Tag Archives: Fauber

Network drives increase in painkiller prescriptions

Andrew Van Dam

About Andrew Van Dam

Andrew Van Dam of The Wall Street Journal previously worked at the AHCJ offices while earning his master’s degree at the Missouri School of Journalism.

In the latest installment of his ongoing investigation for the Milwaukee Journal Sentinel and MedPage Today, John Fauber looks for the source of America’s prescription painkiller boom (graphic), outlining what he describes as “a network of pain organizations, doctors and researchers that pushed for expanded use of the drugs while taking in millions of dollars from the companies that made them.”pills-and-money

Beginning 15 years ago, the network helped create a body of dubious information that can be found in prescribing guidelines, patient literature, position statements, books and doctor education courses, all which favored drugs known as opioid analgesics.

Apparently, that network has been effective. Federal data shows that prescription painkiller sales have quadrupled in the past decade or so, Fauber found, and some of those sales may not have been warranted.

A band of doctors who get little or no money from opioid makers has begun to challenge the hype behind the drugs. They say pharmaceutical industry clout has caused doctors to go overboard in prescribing the drugs, leading to addiction, thousands of overdose deaths each year and other serious complications.

Several of the pain industry’s core beliefs about chronic pain and opioids are not supported by sound research, the Journal Sentinel/MedPage Today investigation found. Among them:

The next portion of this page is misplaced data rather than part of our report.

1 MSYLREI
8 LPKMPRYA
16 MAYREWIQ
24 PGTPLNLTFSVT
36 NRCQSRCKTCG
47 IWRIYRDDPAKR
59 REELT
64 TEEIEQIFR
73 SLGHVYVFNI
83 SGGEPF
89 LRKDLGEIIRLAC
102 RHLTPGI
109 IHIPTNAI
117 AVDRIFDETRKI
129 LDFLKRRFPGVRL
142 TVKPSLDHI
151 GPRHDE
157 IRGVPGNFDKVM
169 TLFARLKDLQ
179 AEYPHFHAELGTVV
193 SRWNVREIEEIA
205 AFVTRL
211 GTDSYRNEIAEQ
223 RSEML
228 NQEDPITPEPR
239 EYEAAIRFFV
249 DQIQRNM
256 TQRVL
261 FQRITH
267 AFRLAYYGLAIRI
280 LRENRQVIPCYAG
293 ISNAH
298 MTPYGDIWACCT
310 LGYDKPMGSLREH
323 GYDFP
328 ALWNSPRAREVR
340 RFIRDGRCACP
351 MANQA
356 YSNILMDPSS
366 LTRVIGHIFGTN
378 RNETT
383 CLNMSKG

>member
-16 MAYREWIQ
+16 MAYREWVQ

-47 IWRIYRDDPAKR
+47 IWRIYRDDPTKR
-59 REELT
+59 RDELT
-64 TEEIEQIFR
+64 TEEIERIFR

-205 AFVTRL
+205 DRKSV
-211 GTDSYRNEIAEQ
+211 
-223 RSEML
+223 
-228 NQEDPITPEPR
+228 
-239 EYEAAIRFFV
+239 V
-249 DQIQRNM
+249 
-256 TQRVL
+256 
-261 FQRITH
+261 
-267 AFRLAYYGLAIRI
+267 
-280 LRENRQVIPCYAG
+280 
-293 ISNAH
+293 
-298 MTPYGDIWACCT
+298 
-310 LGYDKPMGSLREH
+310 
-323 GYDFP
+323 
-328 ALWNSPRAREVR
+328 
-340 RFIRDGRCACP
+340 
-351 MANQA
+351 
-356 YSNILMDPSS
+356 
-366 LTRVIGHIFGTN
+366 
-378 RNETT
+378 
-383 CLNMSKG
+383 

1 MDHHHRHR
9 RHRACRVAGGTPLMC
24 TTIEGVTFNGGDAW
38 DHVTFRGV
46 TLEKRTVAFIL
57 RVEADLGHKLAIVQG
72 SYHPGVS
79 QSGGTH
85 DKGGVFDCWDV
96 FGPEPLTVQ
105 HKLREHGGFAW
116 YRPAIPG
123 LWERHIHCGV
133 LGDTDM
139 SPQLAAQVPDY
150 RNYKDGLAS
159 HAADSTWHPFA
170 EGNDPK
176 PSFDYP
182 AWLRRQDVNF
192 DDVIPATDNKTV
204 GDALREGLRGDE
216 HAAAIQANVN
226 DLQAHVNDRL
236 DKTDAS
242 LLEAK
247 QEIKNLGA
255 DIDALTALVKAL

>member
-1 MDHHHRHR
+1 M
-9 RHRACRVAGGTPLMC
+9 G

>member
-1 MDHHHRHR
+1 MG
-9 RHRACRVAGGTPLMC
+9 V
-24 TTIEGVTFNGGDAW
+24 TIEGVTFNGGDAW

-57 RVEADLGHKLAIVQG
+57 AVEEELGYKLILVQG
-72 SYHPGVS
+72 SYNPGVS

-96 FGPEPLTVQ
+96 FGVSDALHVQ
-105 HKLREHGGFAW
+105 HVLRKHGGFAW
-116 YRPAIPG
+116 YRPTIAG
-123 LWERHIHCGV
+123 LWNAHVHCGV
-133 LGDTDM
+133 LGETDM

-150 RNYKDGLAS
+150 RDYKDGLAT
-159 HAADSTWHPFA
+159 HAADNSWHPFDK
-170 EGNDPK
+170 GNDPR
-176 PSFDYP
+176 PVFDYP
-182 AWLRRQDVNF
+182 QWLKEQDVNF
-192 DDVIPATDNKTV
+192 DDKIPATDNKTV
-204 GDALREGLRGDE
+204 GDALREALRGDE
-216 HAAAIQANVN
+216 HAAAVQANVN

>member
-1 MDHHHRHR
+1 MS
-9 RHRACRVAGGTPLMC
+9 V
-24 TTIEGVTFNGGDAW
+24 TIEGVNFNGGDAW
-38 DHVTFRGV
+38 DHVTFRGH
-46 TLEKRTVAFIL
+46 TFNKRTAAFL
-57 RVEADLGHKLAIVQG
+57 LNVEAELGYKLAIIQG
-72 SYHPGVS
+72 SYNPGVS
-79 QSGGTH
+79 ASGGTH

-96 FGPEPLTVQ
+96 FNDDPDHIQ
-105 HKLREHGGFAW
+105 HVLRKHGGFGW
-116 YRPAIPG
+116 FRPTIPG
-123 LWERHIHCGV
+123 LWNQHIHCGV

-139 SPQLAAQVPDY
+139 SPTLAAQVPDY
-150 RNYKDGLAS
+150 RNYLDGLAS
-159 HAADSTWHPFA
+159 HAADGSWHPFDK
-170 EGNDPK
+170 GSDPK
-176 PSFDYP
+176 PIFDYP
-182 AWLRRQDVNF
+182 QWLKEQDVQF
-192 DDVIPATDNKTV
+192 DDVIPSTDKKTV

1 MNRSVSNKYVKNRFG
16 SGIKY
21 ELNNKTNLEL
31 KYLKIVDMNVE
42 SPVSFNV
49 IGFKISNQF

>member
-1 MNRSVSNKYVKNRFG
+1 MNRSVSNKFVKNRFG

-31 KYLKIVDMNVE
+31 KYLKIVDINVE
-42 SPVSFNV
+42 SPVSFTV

• The risk of addiction is low in patients with prescriptions.
  • There is no unsafe maximum dose of the drugs.
  • The concept of “pseudoaddiction.”

That concept holds those who display addictive behavior, such as seeking more drugs or higher doses, may not be actual addicts – they are people who need even more opioids to treat their pain.

His investigation dips deep into each of those beliefs and how they helped push painkillers. For a case study, see this companion infographic.

BMJ analysis reveals widespread publication/selection bias in research

Andrew Van Dam

About Andrew Van Dam

Andrew Van Dam of The Wall Street Journal previously worked at the AHCJ offices while earning his master’s degree at the Missouri School of Journalism.

Reporting on a study released by BMJ and characterized as an almost existential threat to the medical research system by Dr. Harlan Krumholz, the Milwaukee Journal Sentinel‘s John Fauber writes that “Drug research, even from clinical trials sponsored by the federal government, routinely is suppressed, harming patients and increasing health care costs.” The emphasis is mine, the strong language Fauber’s.

The conclusions are based on a survey of meta-analyses of individual participant data, which the authors broke down by data source characteristics and publication status. The work is heavy on statistical analysis, but even lay readers can understand the broad strokes of what appears to be a widespread issue.

Steve Nissen, the lead author of the analysis, said 35 of the 42 studies he looked at were unpublished and were obtained only because a court case required the drug’s maker, GlaxoSmithKline, to turn over the data.

And it isn’t just pharmaceutical companies’ financial concerns driving the suppression, Nissen and his coauthors found. At that point, it may more of an issue of confirmation bias and other problems which have always lurked within academic research.